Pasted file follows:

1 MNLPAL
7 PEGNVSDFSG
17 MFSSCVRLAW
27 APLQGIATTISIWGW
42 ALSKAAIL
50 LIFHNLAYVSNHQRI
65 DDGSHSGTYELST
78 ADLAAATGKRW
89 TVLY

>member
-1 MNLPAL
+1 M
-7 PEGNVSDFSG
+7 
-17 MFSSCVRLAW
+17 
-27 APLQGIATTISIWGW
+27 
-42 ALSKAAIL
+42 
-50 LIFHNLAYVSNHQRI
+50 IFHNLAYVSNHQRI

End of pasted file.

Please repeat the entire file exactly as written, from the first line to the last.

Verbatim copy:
1 MNLPAL
7 PEGNVSDFSG
17 MFSSCVRLAW
27 APLQGIATTISIWGW
42 ALSKAAIL
50 LIFHNLAYVSNHQRI
65 DDGSHSGTYELST
78 ADLAAATGKRW
89 TVLY

>member
-1 MNLPAL
+1 M
-7 PEGNVSDFSG
+7 
-17 MFSSCVRLAW
+17 
-27 APLQGIATTISIWGW
+27 
-42 ALSKAAIL
+42 
-50 LIFHNLAYVSNHQRI
+50 IFHNLAYVSNHQRI